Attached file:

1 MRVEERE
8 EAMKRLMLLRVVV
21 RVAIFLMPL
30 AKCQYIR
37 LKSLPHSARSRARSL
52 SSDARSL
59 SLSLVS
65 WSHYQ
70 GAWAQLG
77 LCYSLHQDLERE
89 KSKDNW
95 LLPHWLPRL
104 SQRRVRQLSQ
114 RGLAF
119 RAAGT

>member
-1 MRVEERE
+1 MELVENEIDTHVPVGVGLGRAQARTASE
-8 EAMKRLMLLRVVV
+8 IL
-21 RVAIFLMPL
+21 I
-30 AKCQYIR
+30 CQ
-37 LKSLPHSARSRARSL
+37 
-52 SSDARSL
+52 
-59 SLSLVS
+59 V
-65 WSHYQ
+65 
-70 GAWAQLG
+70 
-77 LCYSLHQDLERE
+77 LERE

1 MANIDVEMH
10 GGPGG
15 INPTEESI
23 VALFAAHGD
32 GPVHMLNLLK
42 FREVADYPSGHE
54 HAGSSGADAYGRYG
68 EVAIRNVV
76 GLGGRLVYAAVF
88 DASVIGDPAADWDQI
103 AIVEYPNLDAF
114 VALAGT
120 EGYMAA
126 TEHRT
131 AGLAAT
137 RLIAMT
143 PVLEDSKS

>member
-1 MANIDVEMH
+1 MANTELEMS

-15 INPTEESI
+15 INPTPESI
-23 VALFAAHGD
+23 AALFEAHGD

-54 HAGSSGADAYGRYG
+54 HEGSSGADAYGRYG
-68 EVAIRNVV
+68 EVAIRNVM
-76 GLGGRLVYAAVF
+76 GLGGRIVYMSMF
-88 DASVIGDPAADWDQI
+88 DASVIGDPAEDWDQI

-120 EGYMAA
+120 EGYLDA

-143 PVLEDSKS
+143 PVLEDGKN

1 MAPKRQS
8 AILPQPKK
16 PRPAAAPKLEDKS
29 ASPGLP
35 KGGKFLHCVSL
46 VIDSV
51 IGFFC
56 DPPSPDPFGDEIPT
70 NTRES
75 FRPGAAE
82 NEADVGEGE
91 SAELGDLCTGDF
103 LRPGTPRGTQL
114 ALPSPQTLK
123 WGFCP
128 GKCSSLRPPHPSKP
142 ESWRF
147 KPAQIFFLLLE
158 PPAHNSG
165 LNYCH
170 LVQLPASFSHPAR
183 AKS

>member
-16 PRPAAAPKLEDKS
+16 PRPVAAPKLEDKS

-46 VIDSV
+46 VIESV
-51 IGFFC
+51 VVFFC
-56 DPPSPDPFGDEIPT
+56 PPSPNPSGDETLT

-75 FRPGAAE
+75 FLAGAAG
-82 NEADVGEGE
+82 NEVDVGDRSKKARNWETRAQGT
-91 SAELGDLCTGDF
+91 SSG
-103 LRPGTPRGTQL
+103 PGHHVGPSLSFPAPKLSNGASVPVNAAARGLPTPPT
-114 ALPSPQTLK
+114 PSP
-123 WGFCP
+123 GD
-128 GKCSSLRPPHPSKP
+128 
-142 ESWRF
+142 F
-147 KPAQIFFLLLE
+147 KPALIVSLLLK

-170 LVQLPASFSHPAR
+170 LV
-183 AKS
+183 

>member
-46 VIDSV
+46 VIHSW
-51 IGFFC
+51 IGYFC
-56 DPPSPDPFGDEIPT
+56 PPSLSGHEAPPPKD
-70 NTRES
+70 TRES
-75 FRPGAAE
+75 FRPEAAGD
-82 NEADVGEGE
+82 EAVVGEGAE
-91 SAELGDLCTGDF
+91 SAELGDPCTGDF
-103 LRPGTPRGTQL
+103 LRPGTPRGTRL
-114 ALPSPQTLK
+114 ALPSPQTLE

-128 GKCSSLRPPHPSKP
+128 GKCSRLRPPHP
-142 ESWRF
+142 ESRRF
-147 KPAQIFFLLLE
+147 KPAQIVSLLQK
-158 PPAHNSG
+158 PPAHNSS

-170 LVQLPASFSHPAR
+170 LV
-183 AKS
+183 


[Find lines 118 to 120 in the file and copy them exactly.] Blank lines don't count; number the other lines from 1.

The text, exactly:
-142 ESWRF
+142 F
-147 KPAQIFFLLLE